Alison Balsom

ALISON BALSOM: “the more depressing the world becomes, the more people will look for an experience which is slightly more profound than the immediate satisfaction of ‘fast-food’ entertainment…and that’s where classical music comes in.”

alison balsom haydn trumpet concerto interview Kings College Chapel Stephen Cleobury

The words ‘trumpet soloist’ and ‘attractive female’ are rarely combined.

It might be surprising that the first two words are as unusual as the combination. Alison Balsom has been making a successful case for the trumpet as a solo instrument for years. She is one of the finest instrumentalists in the world, has several albums on EMI, and has performed with the world’s best orchestras. Yet her good looks have led to comparisons with trashy cross-over musicians like Katherine Jenkins.

We met in Carluccio’s on a cold, clear morning. Given her red carpet appearances and celebrity in the classical music world, I was not surprised when her agent ‘phoned me just before she was due, explaining she was ‘stuck in traffic’ and would be late. But when she arrived, she was unexpectedly out of breath, and genuinely apologetic.

I began by asking Alison about her upcoming concert in King’s Chapel with the Philharmonia Orchestra, where she will be performing Haydn’s Trumpet Concerto. Alison’s approach to the trumpet contradicts the ‘louder is better’ attitude of many brass players: “I can play very powerfully, as much as the next boy, but there is more to it than that.” For an instrument with a “boisterous”, “extrovert” stereotype (her words, not mine), it’s interesting that she describes the Haydn Concerto as “delicate”, “translucent” and “like a piece of chamber music.”

Whilst it is a work with which she has a long history, and which is “technically, pretty straightforward”, she has worked hard to form her own interpretation of it. Through understanding how other musicians approach Classical-period music, she has found that “there is much more to this piece than just the way the trumpet plays it.”

Alison’s glamorous image is her most obvious singularity amongst brass players. Other than diverting distractable interviewers, one unfortunate side-effect is a tendency for the press to lump her together with other classical ‘babes’ such as Katherine Jenkins. To some extent, she takes this as a compliment: “I don’t mind that! If they’re lumping us together because they think I’m glamorous, and the others are glamorous, that’s cool. If they’ve listened to the music then that’s different.”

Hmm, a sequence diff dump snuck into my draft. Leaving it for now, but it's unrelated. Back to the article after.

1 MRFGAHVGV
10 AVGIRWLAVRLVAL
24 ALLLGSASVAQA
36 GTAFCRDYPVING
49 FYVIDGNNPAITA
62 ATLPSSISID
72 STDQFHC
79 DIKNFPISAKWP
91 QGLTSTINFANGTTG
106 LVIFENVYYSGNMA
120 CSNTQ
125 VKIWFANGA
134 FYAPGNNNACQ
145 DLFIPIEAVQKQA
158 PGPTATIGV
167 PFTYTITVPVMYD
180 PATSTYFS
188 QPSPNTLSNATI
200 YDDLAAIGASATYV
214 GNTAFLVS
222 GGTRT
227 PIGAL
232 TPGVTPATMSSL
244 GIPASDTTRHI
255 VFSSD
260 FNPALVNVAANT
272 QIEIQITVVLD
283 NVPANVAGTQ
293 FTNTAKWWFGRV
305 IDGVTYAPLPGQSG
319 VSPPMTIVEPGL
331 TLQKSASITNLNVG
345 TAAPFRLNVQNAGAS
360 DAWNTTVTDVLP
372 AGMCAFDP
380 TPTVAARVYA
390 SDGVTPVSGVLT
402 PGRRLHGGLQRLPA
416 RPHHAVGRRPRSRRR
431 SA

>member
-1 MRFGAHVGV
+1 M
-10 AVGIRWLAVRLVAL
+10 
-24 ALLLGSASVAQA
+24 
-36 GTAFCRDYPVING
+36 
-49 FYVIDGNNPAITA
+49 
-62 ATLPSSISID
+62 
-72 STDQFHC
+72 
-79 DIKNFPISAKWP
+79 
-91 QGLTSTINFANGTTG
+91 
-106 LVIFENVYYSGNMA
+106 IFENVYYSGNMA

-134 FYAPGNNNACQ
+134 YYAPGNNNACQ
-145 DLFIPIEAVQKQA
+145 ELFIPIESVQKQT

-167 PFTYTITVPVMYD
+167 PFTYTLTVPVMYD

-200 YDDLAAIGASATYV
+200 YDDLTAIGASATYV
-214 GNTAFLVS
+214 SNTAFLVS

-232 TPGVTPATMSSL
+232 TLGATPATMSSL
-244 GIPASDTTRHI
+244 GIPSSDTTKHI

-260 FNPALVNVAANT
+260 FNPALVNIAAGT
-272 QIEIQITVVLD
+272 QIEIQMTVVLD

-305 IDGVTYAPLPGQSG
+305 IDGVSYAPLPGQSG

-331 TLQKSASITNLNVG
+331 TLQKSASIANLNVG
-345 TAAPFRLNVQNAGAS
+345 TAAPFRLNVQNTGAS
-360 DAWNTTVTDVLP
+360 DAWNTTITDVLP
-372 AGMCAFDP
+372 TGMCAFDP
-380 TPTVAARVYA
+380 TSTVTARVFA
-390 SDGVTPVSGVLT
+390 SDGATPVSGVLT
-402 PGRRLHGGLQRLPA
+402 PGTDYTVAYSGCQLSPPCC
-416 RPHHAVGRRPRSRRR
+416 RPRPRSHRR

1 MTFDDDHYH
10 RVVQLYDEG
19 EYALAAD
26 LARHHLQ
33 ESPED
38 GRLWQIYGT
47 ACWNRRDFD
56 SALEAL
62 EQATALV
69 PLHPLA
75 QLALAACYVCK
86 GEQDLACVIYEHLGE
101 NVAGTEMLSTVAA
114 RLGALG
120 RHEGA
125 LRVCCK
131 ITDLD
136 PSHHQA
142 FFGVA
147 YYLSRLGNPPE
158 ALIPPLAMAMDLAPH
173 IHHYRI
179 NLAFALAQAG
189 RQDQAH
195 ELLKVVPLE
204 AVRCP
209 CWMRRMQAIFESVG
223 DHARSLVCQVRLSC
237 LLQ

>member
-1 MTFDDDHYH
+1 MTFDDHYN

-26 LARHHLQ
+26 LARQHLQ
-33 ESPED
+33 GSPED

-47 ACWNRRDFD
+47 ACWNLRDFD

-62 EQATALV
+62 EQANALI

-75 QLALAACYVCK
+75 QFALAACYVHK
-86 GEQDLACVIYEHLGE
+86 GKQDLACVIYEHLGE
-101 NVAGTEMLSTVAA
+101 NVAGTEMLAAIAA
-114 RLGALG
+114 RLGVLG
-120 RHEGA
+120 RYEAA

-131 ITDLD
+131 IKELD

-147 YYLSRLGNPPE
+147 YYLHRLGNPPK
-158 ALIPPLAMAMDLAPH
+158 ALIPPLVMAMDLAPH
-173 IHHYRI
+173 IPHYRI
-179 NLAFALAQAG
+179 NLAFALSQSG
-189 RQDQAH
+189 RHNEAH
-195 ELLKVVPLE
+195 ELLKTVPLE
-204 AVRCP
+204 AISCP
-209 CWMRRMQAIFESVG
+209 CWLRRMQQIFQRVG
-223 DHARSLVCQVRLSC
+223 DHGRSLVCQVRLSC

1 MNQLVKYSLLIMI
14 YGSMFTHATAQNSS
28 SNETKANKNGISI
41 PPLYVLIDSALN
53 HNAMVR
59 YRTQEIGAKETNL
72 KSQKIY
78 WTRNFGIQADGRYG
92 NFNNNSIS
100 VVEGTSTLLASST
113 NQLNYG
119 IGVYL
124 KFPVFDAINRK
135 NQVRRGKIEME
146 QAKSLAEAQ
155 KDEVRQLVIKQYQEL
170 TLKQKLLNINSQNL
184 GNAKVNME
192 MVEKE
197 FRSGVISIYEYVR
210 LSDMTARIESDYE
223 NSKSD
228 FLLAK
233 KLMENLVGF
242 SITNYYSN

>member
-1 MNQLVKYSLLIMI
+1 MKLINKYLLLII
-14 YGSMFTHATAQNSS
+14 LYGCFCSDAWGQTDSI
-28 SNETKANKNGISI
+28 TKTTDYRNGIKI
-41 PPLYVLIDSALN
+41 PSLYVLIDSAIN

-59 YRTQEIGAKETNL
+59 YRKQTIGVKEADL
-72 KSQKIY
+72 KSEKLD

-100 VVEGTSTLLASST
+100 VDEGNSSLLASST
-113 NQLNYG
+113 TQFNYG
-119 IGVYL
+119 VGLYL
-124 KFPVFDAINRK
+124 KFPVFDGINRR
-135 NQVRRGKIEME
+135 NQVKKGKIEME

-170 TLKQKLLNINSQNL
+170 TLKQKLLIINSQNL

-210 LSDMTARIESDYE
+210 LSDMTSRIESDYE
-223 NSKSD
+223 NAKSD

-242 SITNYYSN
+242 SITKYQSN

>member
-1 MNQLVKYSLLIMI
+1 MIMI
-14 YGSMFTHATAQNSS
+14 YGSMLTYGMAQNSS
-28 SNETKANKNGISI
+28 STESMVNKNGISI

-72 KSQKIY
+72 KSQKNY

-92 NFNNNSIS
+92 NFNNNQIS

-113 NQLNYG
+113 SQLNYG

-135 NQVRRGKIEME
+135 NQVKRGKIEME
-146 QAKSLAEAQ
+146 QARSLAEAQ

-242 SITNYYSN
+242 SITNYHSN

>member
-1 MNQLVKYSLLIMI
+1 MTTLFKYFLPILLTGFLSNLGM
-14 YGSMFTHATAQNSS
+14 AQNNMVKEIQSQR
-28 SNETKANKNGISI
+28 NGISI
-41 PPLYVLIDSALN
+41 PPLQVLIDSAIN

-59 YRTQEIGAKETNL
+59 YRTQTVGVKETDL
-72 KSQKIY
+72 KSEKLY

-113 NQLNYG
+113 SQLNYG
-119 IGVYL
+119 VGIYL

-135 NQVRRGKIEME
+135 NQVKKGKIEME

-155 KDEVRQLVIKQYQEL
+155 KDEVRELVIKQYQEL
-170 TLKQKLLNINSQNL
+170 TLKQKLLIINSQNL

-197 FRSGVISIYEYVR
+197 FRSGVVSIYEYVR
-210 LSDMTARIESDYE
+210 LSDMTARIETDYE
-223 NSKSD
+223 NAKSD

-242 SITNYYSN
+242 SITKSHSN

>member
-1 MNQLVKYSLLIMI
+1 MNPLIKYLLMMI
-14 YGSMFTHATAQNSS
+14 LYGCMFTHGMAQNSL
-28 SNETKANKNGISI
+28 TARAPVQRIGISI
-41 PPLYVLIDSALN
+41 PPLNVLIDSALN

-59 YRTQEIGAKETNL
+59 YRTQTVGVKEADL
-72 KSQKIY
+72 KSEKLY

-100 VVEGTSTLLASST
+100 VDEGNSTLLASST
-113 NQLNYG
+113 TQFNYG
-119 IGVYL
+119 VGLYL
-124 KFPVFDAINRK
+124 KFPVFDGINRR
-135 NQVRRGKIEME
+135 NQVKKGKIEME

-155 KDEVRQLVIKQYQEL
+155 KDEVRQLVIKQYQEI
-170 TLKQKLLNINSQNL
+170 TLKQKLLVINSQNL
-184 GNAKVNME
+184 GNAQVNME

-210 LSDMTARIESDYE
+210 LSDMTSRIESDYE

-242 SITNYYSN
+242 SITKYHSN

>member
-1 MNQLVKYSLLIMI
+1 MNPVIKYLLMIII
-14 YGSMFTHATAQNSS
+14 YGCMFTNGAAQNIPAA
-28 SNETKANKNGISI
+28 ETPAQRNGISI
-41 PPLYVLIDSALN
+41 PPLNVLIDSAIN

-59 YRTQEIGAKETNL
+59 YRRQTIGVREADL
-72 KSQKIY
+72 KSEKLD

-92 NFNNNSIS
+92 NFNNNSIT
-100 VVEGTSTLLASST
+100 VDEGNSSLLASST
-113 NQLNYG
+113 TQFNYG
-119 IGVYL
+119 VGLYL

Image simply helps her “not alienate [her] audience.” As she points out, “Simon Rattle has his makeup done before he does his cover shoots for his albums, and no one’s buying his albums because of how he looks!” Success in classical music is based primarily on ability, not appearance: “no soloist is ever going to be taken seriously if they’re not playing to the top level. If there’s a guy who’s better, they’ll get the job.” For her, it’s much more important “that you have charisma and a big aura on stage, which is a totally different thing.” She sees her gender as irrelevant: “all my trumpet teachers have been male, and it never occurred to me that they were men and I was a girl when I started, aged 7. It was just, like, ‘I want to be good at the trumpet’, not ‘I want to be good – for a girl’.”

Aside from being paid for doing what you love, the life of a classical soloist isn’t easy. “I do think you have to be pretty tough to be a soloist; [even during] your worst gig, when you’re feeling horrendous and you’ve got the ‘flu and jet-lag and you’ve lost your suitcase, and other stuff’s going wrong – you still have to be able to go on stage and make the audience feel that they’re hearing something really special.”

So it makes sense that she is settling down – she’s dating Edward Gardner (sorry, guys…). They had her first child, a baby boy, about a year ago. Far from limiting what she can do, she says that “the fact that I’m now being more selective about what I do suits me perfectly. If I didn’t feel like that, it would be frustrating, because once you have a child you’re back in the 1950s in terms of female-male equality. The mother needs to be around, it’s as simple as that.”

In future, Alison will continue to release her classical CDs, and may also consider collaborating with non-classical artists – although she adds, “I’m not going to do’s not my kind of music.” Whilst she is deeply concerned about the cuts to the arts and education, she remains optimistic. “I like to think … that the more depressing the world becomes with various things that are happening, the more people will look for an experience which is slightly more profound than the immediate satisfaction of ‘fast-food’ entertainment. Eventually, whether it’s when you reach a certain age or when something happens in your life, you think ‘I need more depth than this,’ and that’s where classical music comes in.”

Alison Balsom will perform with the Philharmonia Orchestra under Stephen Cleobury in King’s College Chapel, at 7.30 on Friday 25th February. The concert will also feature the CUMS Chorus, King’s College Choir and pieces by Mozart and Verdi.